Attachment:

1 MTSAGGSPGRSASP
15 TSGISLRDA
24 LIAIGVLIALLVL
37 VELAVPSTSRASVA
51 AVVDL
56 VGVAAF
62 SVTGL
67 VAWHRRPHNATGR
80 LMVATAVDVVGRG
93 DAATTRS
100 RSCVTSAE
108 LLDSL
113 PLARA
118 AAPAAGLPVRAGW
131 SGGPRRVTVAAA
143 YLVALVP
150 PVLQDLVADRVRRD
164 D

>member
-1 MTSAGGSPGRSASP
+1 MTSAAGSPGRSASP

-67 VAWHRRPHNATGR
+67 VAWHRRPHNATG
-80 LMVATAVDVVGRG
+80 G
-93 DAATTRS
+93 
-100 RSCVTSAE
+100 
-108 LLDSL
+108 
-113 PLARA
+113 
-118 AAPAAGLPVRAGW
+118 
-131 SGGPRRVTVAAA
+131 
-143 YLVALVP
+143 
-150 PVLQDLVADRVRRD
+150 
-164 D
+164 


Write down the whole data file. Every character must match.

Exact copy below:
1 MTSAGGSPGRSASP
15 TSGISLRDA
24 LIAIGVLIALLVL
37 VELAVPSTSRASVA
51 AVVDL
56 VGVAAF
62 SVTGL
67 VAWHRRPHNATGR
80 LMVATAVDVVGRG
93 DAATTRS
100 RSCVTSAE
108 LLDSL
113 PLARA
118 AAPAAGLPVRAGW
131 SGGPRRVTVAAA
143 YLVALVP
150 PVLQDLVADRVRRD
164 D

>member
-1 MTSAGGSPGRSASP
+1 MTSAAGSPGRSASP

-67 VAWHRRPHNATGR
+67 VAWHRRPHNATG
-80 LMVATAVDVVGRG
+80 G
-93 DAATTRS
+93 
-100 RSCVTSAE
+100 
-108 LLDSL
+108 
-113 PLARA
+113 
-118 AAPAAGLPVRAGW
+118 
-131 SGGPRRVTVAAA
+131 
-143 YLVALVP
+143 
-150 PVLQDLVADRVRRD
+150 
-164 D
+164 